Even before stepping through the door of Grandaisy Bakery on 73 Sullivan St., it helps to know that head baker, Cristóbal Julio Guarchaj, as a boy in Guatemala watched how his father, a baker, milled wheat using using large rotating stones powered by wind and water to pulverize the grain into flour. As he grew older, he mastered treadle, the intricate Mayan craft of fabric weaving. Why the history lesson you ask? Because Guarchaj’s acquired skills and nationality are both an anomaly as well as perfectly reflected in the baked goods lining the racks in this warm glass cube fronted shop. The intricacy and complex interplay of flavors belie the fact that like other crafts, baking benefits from cross disciplinary influences. And the results? Deliciously Italian!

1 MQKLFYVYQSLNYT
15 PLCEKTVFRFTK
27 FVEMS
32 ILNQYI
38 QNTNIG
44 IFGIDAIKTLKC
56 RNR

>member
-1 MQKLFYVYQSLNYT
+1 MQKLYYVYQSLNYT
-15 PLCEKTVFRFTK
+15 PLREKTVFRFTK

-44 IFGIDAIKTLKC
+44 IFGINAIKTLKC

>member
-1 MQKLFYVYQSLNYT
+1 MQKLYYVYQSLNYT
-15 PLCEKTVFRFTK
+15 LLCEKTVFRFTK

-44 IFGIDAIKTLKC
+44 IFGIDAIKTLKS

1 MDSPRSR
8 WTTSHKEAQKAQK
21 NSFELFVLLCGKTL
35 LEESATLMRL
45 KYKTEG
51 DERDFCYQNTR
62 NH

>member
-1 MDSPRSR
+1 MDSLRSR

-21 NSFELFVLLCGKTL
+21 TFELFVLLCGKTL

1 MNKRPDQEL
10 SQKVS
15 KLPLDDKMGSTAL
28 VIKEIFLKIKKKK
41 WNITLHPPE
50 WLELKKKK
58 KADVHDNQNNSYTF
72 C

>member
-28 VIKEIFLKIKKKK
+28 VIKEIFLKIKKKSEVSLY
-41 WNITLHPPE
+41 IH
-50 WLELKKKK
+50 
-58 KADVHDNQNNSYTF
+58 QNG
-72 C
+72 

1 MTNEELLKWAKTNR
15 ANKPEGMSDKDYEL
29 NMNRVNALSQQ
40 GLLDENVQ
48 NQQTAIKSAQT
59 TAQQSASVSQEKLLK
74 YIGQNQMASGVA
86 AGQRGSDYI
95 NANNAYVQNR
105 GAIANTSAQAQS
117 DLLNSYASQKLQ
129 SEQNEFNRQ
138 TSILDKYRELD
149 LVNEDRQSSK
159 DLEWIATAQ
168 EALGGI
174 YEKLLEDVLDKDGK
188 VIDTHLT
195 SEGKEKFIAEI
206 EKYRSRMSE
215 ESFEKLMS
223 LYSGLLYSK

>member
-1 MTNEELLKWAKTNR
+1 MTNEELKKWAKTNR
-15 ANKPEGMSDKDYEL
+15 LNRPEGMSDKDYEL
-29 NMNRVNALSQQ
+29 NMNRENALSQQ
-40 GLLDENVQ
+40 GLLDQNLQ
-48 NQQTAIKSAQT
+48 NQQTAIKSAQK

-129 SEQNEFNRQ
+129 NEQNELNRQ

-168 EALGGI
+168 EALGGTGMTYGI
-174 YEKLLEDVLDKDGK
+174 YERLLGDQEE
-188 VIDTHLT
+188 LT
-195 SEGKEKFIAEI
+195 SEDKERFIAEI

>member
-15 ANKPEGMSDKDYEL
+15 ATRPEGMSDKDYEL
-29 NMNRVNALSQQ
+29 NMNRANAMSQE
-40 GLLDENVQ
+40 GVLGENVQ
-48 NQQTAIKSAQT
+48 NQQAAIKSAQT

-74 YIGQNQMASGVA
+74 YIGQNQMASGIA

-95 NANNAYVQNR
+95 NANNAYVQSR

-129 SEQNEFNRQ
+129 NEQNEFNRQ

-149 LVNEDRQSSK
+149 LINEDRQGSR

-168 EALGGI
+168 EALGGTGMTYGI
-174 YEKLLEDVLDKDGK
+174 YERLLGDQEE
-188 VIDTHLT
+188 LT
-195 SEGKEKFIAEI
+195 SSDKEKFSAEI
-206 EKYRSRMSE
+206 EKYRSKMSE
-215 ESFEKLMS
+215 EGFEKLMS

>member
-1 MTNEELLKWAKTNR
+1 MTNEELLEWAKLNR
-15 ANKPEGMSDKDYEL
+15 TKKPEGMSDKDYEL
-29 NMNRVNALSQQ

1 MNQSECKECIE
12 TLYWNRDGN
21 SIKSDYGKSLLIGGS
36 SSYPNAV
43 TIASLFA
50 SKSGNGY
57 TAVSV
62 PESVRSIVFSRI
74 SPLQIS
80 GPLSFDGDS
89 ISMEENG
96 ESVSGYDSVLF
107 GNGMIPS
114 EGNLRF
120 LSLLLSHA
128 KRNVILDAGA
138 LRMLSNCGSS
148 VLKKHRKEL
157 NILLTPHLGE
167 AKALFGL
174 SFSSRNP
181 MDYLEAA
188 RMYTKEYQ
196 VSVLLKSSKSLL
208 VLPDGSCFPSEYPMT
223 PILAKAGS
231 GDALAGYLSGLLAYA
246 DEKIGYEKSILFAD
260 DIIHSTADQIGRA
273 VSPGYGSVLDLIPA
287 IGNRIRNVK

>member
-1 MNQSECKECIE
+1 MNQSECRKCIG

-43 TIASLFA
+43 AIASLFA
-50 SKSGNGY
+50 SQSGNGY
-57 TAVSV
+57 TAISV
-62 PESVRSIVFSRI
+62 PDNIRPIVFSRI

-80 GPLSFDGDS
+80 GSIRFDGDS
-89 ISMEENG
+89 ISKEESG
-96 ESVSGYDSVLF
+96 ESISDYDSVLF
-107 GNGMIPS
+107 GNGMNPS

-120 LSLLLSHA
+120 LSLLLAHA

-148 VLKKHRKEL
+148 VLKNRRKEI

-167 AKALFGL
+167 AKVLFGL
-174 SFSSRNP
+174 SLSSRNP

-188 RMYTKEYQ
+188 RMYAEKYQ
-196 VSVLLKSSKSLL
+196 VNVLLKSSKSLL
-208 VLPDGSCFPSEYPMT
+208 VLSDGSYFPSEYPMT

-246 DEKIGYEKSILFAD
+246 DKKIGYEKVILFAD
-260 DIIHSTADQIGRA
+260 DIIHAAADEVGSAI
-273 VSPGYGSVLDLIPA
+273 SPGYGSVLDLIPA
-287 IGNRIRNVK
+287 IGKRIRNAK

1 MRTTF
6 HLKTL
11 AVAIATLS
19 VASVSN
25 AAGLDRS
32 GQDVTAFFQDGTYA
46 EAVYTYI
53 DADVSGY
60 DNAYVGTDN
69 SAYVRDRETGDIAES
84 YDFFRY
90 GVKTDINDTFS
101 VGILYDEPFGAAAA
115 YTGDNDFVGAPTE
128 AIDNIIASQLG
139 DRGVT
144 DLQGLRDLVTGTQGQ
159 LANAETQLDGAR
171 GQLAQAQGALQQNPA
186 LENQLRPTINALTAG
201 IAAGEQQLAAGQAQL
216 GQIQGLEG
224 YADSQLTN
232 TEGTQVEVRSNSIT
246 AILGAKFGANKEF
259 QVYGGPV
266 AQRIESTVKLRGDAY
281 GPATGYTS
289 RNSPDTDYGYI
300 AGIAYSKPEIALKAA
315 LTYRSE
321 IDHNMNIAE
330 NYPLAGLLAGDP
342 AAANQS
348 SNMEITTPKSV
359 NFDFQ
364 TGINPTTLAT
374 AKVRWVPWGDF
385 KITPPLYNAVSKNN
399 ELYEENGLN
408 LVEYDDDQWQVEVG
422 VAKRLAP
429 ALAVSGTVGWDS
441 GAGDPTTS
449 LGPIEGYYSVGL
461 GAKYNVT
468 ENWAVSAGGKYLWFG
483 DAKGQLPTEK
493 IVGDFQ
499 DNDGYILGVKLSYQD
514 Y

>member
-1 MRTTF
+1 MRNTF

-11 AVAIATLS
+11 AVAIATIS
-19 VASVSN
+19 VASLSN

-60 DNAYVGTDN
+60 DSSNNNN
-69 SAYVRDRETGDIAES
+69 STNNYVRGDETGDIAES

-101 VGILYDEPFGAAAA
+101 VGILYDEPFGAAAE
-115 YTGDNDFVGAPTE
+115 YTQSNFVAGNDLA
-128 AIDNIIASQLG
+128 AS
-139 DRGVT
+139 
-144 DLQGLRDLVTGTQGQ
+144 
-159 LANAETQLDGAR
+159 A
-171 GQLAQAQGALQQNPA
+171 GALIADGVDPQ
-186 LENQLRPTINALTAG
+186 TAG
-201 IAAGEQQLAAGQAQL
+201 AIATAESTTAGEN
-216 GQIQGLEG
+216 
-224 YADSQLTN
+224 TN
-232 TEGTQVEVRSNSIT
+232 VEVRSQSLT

At the age of eighteen and new to the U.S., Guarchaj firmly established his own baking legacy with a signature line of brioche and seven-grain breads. Not only is this a community bakery loaded with artisanal breads and pastry made in small batches using local seasonal ingredients, you can eat a full meal here! My favorite offerings include their long tubular filone “big loaf” bread coated in wheat bran. Its dark baked crust gives it a burnt appearance but the taste is anything but. What a flavorful contrast to its moist interior! Their top pizza is the Bianca con Pecorino made with their crisp bianca dough (unbleached wheat flour and breadcrumbs) with 13 month aged Sardinian pecorino cheese folded in. The Finochio is smothered with fresh fennel, brushed with olive oil, and baked to perfection. For dessert, try their Pasticcine tart, raised layers of puff pastry spread with frangipane and then topped with a caramel-colored poached pear infused with vanilla and quince. Or dunk some Ossi di Morti, a delicate crunchy and crisp biscotti puffed with meringue and sugared almonds, into your coffee. Mangia!